There are many many scenarios. The most common is to balance traffic load as I mentioned in my first reply, but the reasoning may be one of a thousand. All involving controllers having the ability to talk/listen on multiple frequencies at once. Or just one.
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Old 02-17-2017, 3:12 PM
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Thanks for all your responses guys. I learned something new today. Funny thing to hear something different after 30 plus years of ATC traffic monitoring. All is back to normal now. I can hear different controllers and aircraft comms separately on the 124.525 and 135.800 frequencies.

Manny
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Old 02-17-2017, 3:23 PM
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You're most welcome Manny, glad we could help. As my tagline says, I've spent 34 years working right in the ATC environment, there's not much I haven't seen, or more correctly, responded to. As slayer816 says, there are a huge number of remote radio sites associated with ATC so just because you hear one frequency doesn't mean you'll hear another affiliated with the same ARTCC or TRACON. In the FAA world they're called RCAG sites, here in Canada we call them PALS, or "peripheral" sites. They're located to provide appropriate coverage for the area, be that "to the ground" or just for mid to high level flight. Frequency assignment coordination within the FAA and with us here north of the border is a complicated and never-ending project.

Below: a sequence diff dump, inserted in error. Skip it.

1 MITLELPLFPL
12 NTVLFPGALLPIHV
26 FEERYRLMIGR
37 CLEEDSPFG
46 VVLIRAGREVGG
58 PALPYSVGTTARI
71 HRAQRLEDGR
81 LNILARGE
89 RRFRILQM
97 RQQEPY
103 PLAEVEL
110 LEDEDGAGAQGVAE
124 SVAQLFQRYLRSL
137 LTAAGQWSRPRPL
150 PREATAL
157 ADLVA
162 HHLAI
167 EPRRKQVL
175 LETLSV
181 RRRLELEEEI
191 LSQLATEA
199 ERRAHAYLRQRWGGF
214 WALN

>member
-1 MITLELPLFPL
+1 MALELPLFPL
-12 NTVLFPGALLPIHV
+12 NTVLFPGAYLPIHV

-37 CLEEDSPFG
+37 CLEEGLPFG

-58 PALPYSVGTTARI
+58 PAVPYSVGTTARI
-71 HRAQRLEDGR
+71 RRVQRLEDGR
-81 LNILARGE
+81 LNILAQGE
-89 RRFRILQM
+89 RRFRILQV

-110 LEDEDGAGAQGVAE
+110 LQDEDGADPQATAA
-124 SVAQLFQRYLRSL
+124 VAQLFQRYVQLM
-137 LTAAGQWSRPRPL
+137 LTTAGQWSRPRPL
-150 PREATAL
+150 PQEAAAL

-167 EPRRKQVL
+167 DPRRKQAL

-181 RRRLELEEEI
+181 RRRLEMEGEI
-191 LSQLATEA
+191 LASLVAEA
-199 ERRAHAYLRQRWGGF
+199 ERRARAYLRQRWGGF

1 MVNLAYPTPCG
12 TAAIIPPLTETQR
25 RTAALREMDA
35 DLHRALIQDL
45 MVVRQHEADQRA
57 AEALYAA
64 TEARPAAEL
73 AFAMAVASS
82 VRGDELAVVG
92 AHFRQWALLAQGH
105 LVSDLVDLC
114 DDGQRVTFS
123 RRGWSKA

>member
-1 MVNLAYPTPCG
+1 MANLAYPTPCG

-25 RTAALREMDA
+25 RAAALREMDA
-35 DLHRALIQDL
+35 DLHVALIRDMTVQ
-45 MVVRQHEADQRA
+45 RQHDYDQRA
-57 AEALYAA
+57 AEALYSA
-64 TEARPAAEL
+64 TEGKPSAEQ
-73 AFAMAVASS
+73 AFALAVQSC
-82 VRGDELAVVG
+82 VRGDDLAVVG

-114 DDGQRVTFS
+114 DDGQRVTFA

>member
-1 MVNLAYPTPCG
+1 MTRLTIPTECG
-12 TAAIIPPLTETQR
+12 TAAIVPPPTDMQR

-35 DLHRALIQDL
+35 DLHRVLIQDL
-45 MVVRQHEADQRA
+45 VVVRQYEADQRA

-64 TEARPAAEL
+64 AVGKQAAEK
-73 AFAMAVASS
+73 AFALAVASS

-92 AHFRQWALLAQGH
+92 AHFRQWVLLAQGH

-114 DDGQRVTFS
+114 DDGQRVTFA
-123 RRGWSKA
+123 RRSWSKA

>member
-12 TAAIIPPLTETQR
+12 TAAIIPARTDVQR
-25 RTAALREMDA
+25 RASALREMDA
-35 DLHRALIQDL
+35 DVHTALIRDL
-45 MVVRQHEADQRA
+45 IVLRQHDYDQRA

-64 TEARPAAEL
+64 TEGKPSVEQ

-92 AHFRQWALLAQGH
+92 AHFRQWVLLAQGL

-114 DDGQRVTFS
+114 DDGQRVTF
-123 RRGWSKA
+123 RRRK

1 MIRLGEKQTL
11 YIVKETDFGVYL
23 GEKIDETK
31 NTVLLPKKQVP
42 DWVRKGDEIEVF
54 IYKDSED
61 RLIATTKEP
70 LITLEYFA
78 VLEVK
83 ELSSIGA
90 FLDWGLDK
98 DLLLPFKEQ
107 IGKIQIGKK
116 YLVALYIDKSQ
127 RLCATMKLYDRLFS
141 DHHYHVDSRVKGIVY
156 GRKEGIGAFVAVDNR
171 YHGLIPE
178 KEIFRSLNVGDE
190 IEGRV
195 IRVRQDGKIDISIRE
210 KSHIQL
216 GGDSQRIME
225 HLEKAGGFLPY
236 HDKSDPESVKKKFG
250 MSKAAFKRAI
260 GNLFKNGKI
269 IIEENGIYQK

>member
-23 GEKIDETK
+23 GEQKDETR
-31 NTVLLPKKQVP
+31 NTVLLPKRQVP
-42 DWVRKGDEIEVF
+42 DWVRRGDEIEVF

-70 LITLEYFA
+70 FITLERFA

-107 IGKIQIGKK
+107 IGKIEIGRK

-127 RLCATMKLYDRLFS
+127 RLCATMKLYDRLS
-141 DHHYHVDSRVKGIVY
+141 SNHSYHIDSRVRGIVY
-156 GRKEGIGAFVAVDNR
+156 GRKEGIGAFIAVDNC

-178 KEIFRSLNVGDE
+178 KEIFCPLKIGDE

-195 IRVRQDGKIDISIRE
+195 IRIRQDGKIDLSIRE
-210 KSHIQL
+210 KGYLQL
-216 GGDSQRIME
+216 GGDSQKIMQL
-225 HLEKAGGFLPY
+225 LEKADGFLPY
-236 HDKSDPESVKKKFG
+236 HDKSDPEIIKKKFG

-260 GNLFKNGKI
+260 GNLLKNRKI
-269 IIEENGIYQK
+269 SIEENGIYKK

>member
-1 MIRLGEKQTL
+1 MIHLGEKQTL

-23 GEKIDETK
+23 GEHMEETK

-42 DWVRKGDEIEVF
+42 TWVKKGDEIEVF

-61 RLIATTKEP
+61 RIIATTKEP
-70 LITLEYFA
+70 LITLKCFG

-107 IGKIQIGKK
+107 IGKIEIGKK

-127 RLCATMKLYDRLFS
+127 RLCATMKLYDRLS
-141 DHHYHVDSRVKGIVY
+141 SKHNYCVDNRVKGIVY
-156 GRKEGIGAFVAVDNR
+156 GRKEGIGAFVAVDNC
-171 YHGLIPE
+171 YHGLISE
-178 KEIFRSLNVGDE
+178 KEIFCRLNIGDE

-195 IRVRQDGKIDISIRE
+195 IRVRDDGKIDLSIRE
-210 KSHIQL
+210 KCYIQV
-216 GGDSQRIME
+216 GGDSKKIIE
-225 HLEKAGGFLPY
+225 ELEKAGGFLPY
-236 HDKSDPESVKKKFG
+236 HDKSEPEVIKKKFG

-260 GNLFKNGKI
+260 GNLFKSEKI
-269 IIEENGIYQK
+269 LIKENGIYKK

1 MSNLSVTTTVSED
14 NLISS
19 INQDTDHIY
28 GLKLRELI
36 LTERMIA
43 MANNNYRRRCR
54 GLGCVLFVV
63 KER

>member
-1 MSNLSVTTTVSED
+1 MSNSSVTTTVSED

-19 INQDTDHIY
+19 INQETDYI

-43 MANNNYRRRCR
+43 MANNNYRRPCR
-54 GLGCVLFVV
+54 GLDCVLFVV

If you're interested in a little inside info, have a look at this thread:

http://forums.radioreference.com/air...-coupling.html

I posted a couple of pictures with bit of a description of how the ATC voice switch control screen operate, including how frequencies can be cross-coupled to each other.

Bob
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Old 02-17-2017, 3:54 PM
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A similar thing happened to me with my local. EMS dispatch. We have 3 countries using the same dispatch center, with each county on different frequencies. During certain hours when it's slow, they will consolidate a few areas to one dispatcher with them talking out via 2-3 frequencies, but unless your are monitoring the specific county they are talking to, you won't hear a response.